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Reciprocating Positive Displacement Pumps

written by: naveenagrawal • edited by: Lamar Stonecypher • updated: 2/5/2010

Reciprocating Positive Displacement Pumps has reciprocating parts to pump fluid. During one direction of motion of the reciprocating part fluid or liquid is taken inside and during the other opposite direction of motion fluid is pushed out. Reciprocating part can be a piston or a diaphragm.

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    Construction of Reciprocating Pumps

    Reciprocating Positive Displacement Pumps or simply Reciprocating Pumps has fluid displacing arrangement which runs by reciprocation of certain parts. The motion of the reciprocating part is mating with a cavity or chamber and the contact is leak proof. There is relative motion between the reciprocating part and the chamber body but with perfect mating the cavity is a closed volume. The volume of the cavity increases or decreases with the motion of the reciprocating part. The chamber has one inlet valve, which can allow liquid to enter the chamber but does not allow it to exit the chamber, and one outlet valve which only allows liquid to exit the chamber.

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    Working of Reciprocating Pumps

    When the piston or diaphragm moves backward the volume of cavity increases and pressure inside it drops, this opens the inlet valve and liquid is taken in until the differential pressure between the supply side and the chamber is zero. Then the piston or diaphragm moves forward decreasing the volume of the chamber and pressure inside the chamber increase, this opens the outlet valve and the liquid from inside the chamber is pushed outside in the discharge line until the differential pressure is zero. This cycle repeats and an intermittent discharge of fluid is obtained.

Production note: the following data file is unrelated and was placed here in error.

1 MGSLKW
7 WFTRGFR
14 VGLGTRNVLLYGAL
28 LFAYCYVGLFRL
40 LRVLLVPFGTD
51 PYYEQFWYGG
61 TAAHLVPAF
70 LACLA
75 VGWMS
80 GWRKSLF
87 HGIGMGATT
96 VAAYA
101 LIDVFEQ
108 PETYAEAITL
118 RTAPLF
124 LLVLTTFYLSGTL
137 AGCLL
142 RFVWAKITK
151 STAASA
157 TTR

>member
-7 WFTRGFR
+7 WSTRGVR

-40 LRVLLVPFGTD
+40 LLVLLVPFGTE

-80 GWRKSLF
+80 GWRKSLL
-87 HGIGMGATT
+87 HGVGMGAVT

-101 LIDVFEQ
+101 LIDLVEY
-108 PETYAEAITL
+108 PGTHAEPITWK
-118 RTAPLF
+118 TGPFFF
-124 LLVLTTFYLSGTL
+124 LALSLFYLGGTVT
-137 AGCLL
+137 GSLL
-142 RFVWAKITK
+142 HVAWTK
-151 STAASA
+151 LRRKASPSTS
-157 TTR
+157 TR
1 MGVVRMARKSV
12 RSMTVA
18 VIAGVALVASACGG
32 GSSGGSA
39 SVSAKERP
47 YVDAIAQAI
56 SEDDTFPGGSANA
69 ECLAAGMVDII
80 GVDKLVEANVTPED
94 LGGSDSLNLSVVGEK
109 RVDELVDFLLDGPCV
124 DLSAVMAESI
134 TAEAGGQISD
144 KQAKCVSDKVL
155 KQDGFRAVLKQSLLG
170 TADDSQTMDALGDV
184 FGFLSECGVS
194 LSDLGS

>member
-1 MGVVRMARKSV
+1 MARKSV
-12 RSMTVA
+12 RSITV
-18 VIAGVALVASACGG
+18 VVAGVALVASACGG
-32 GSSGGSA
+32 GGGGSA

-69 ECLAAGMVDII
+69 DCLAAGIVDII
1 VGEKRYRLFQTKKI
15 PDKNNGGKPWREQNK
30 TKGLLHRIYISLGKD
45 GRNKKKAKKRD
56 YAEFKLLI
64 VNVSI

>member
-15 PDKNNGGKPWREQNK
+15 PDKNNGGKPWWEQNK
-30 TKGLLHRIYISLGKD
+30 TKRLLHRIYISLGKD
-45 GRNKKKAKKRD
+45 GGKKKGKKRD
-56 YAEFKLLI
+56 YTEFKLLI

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    Specifications of Reciprocating Pump

    One backward movement, taking in the liquid plus one forward movement discharging the liquid is counted as one stroke. The distance between the two ends of the movement of piston or diaphragm is called as the stroke length. Volume displaced in one stroke equal to the stroke length multiplied by the cross sectional area of the chamber or cylinder. The volume discharge per stroke is an important parameter of any reciprocating pump to consider while deciding to use it for a particular application. The flow rate through a pump is the product of volume discharge per stroke and the frequency of strokes.

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    Applications of Reciprocating Pump

    Reciprocating pumps has low discharge rate and high pressure ratios. For moderate pressures of the range 10 bar rotary pumps can be used but for sustained high pressure work of the range 500 bar reciprocating pumps are used. As the volume of fluid displaced per stroke is accurate the reciprocating pumps are used in metering application where a certain calculated amount of liquid has to be supplied.

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    Types of Reciprocating Pumps

    The reciprocating part in pumps is mainly of two types, a piston or a diaphragm. Based on this, reciprocating pumps can be divided in two types, piston pump and diaphragm pump. In the following articles each type will be presented in detail.

Fluid Pumps

Fluid Pump or Hydraulic Pump is a machine which transfers the energy from its moving parts to the fluid passing through the machine. The energy transferred from the Pump to the fluid appears as the pressure and velocity of the fluid. Know more about Fluid or Hydraulic Pumps in this article series.
  1. The Basic Concept, Construction, and Working Principle of Hydraulic Pumps
  2. Fluid Pumps: Classification and Types
  3. Reciprocating Positive Displacement Pumps
  4. Types of Reciprocating Positive Displacement Pumps: Piston Pump
  5. Types of Reciprocating Positive Displacement Pumps: Diaphragm Pump